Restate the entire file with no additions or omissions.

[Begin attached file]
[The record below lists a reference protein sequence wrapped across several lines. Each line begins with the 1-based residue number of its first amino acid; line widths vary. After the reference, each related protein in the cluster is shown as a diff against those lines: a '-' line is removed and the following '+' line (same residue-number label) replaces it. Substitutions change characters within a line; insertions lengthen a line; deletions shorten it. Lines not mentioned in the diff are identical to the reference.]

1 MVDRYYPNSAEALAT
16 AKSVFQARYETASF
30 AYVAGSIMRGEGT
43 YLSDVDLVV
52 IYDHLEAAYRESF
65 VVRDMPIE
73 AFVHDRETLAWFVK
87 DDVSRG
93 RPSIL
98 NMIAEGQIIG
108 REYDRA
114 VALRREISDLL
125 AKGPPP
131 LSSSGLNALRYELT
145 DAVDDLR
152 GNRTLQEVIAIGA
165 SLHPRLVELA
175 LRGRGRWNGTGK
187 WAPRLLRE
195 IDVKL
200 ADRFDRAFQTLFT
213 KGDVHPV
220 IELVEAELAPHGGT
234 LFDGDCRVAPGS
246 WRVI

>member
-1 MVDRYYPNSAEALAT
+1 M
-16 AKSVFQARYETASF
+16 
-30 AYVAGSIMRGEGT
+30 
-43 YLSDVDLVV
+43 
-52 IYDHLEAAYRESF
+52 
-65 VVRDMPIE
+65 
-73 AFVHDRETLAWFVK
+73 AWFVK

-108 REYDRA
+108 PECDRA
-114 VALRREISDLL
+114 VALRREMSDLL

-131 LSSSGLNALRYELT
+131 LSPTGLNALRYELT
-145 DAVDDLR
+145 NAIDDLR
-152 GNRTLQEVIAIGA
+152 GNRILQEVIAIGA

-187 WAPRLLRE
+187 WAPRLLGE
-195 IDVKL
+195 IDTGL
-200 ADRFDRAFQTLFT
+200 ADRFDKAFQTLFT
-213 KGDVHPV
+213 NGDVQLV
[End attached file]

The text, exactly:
[The record below lists a reference protein sequence wrapped across several lines. Each line begins with the 1-based residue number of its first amino acid; line widths vary. After the reference, each related protein in the cluster is shown as a diff against those lines: a '-' line is removed and the following '+' line (same residue-number label) replaces it. Substitutions change characters within a line; insertions lengthen a line; deletions shorten it. Lines not mentioned in the diff are identical to the reference.]

1 MVDRYYPNSAEALAT
16 AKSVFQARYETASF
30 AYVAGSIMRGEGT
43 YLSDVDLVV
52 IYDHLEAAYRESF
65 VVRDMPIE
73 AFVHDRETLAWFVK
87 DDVSRG
93 RPSIL
98 NMIAEGQIIG
108 REYDRA
114 VALRREISDLL
125 AKGPPP
131 LSSSGLNALRYELT
145 DAVDDLR
152 GNRTLQEVIAIGA
165 SLHPRLVELA
175 LRGRGRWNGTGK
187 WAPRLLRE
195 IDVKL
200 ADRFDRAFQTLFT
213 KGDVHPV
220 IELVEAELAPHGGT
234 LFDGDCRVAPGS
246 WRVI

>member
-1 MVDRYYPNSAEALAT
+1 M
-16 AKSVFQARYETASF
+16 
-30 AYVAGSIMRGEGT
+30 
-43 YLSDVDLVV
+43 
-52 IYDHLEAAYRESF
+52 
-65 VVRDMPIE
+65 
-73 AFVHDRETLAWFVK
+73 AWFVK

-108 REYDRA
+108 PECDRA
-114 VALRREISDLL
+114 VALRREMSDLL

-131 LSSSGLNALRYELT
+131 LSPTGLNALRYELT
-145 DAVDDLR
+145 NAIDDLR
-152 GNRTLQEVIAIGA
+152 GNRILQEVIAIGA

-187 WAPRLLRE
+187 WAPRLLGE
-195 IDVKL
+195 IDTGL
-200 ADRFDRAFQTLFT
+200 ADRFDKAFQTLFT
-213 KGDVHPV
+213 NGDVQLV